What is Al Aaraaf about??greenspun.com : LUSENET : The Work of Edgar Allan Poe : One Thread
I just wonder what part 1 and 2 shortly is about! Would be glad if anyone could give an answer!
-- Anonymous, August 16, 2004
Before sinking into the morass of highblown philosophical fantasy that makes other Romantic poets equally difficult and much more turgid recognize two things. the natural beauty of this early verse as a natural presursor of poe's very consistent body of work. Second, underlying his complex story is the working out of his own psyche, a frenzied melancholy that never changes despite its mature transformation and perfections in smaller less grandiose poems. This limbo is separate, finite, melancholic, a star set apart form the Chirsina by being Arabic, from the ordinary by being the star discovered by Tycho brahe that then was lost, by conferring a second temporary life without peace ofr perfect happiness. Wherte the forgetfulness and eventual death is itself the devout wish of soul tortured by the relentless memories of life. Poe also in that letter to Isaac lea at the publishers house in 1829, that the point where Job turns from the comforters "I would not live always- let me alone" is the founding sentiment of his portrayal of a Romantic afterlife.
Also from mabbott's book on Poe's poetry the summary is: Beauty as the sole object of poetry which is Nesace. Ligeia is Harmony> These are how the higher unattained Truth is communicated to mear mortals. Interestingly human passion is too mundane, God is too vast to be human. Poe's book Eureka climaxes his grasping this panteistic aesthetic and world of connected symbols.
Sources(deliberate, Milton's symbolic obscurity, Moore's form(Lalla Rookh, Loves of the Angels) even to imitating footnote use and Arabic sources. Poe always favored the lonely star, here as a mythical personal haven after life. Like the transcendentalists or other Romantic poets it is useful to read them and see how uniquely different, and authentically new Poe's approach is to art.
As to footnotes of Poe, (about as helpful as Eliot's in "The Wasteland"which completely ignores Irish mythic sources for one thing) the intimidated reader can get lost in them. To get lost in them is a great part of what Poe will be trying to accomplish with his art as a whole, falling under the spell of the effect, the sound, the intimation, the teasing incompleteness of understanding, the shadow itself as the light. In such a case we always miss the main point or goal of the work as it's magic works on our appreciation of beauty, our emotions as much as we might pretend to be searching, like Nesace, for Truth.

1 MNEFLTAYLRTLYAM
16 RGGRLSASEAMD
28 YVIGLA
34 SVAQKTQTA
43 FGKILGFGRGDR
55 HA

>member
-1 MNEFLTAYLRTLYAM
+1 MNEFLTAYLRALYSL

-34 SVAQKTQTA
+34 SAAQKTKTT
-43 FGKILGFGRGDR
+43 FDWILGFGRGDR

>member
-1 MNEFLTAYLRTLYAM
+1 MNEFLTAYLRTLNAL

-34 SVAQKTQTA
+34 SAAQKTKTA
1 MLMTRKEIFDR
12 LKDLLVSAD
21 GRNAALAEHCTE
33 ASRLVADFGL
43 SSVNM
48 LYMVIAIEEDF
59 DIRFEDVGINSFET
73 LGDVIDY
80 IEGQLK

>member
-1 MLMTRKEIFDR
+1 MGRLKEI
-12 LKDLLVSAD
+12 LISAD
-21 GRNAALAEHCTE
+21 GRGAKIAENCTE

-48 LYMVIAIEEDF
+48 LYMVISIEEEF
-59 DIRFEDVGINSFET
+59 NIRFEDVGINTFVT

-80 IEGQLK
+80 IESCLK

Also the echos, even whole borrowed lines and sentiments recast can be seen in many subsequent Poe poems. Yyet this was not a ramble simply looted of its gems to inlay bbetter masterowrks. It's own argument, though uncharacteristically encrusted with too much description and device, is worth distilling to match it's own heart's core with Poe the more mature poet.
A simpler poem(also modelled after Thomas Moore) is "The Lake" a simple youthful sentiment. When reworked in his mature years we have a great window to a few simple continuities, fidelity to his vision, and ranking it highest against all intervening experience, including love. For those setting the grieving Poe rebellion against lost love in Annabel Lee as his final word, perhaps this is the center of his poetic compass. A place of bland repose, neither attaining perfection nor immortality, nor release from sufferings and memories, an existential viiiision between the lost illusions of real life and the afterlife he will not even pretend to know. His communion with that silent, restless state between comprsises his fidelity to his Muse.
-- Anonymous, August 19, 2004